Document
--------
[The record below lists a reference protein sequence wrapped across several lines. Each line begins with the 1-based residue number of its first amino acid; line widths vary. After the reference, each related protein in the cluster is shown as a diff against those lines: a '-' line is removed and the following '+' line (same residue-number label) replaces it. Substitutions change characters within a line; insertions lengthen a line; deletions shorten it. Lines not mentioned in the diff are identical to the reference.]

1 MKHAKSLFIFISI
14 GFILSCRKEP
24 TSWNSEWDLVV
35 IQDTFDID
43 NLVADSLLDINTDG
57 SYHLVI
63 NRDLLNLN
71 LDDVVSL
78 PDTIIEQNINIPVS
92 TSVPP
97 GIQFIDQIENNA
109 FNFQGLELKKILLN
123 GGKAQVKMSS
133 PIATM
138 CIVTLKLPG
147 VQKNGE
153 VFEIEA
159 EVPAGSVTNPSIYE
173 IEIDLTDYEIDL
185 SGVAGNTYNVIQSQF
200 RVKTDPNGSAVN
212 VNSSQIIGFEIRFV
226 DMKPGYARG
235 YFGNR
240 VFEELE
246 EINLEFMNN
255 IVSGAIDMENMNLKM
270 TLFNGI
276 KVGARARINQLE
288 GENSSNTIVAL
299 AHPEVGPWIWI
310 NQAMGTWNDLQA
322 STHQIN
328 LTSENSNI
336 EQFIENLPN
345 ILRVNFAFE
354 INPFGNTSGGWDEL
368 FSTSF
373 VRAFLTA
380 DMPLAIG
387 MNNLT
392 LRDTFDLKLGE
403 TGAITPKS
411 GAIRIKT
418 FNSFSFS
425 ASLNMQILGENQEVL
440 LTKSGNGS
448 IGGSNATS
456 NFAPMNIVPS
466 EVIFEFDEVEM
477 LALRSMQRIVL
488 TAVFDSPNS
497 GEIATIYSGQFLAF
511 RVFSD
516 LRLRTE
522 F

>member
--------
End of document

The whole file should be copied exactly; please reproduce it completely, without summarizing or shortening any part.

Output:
[The record below lists a reference protein sequence wrapped across several lines. Each line begins with the 1-based residue number of its first amino acid; line widths vary. After the reference, each related protein in the cluster is shown as a diff against those lines: a '-' line is removed and the following '+' line (same residue-number label) replaces it. Substitutions change characters within a line; insertions lengthen a line; deletions shorten it. Lines not mentioned in the diff are identical to the reference.]

1 MKHAKSLFIFISI
14 GFILSCRKEP
24 TSWNSEWDLVV
35 IQDTFDID
43 NLVADSLLDINTDG
57 SYHLVI
63 NRDLLNLN
71 LDDVVSL
78 PDTIIEQNINIPVS
92 TSVPP
97 GIQFIDQIENNA
109 FNFQGLELKKILLN
123 GGKAQVKMSS
133 PIATM
138 CIVTLKLPG
147 VQKNGE
153 VFEIEA
159 EVPAGSVTNPSIYE
173 IEIDLTDYEIDL
185 SGVAGNTYNVIQSQF
200 RVKTDPNGSAVN
212 VNSSQIIGFEIRFV
226 DMKPGYARG
235 YFGNR
240 VFEELE
246 EINLEFMNN
255 IVSGAIDMENMNLKM
270 TLFNGI
276 KVGARARINQLE
288 GENSSNTIVAL
299 AHPEVGPWIWI
310 NQAMGTWNDLQA
322 STHQIN
328 LTSENSNI
336 EQFIENLPN
345 ILRVNFAFE
354 INPFGNTSGGWDEL
368 FSTSF
373 VRAFLTA
380 DMPLAIG
387 MNNLT
392 LRDTFDLKLGE
403 TGAITPKS
411 GAIRIKT
418 FNSFSFS
425 ASLNMQILGENQEVL
440 LTKSGNGS
448 IGGSNATS
456 NFAPMNIVPS
466 EVIFEFDEVEM
477 LALRSMQRIVL
488 TAVFDSPNS
497 GEIATIYSGQFLAF
511 RVFSD
516 LRLRTE
522 F

>member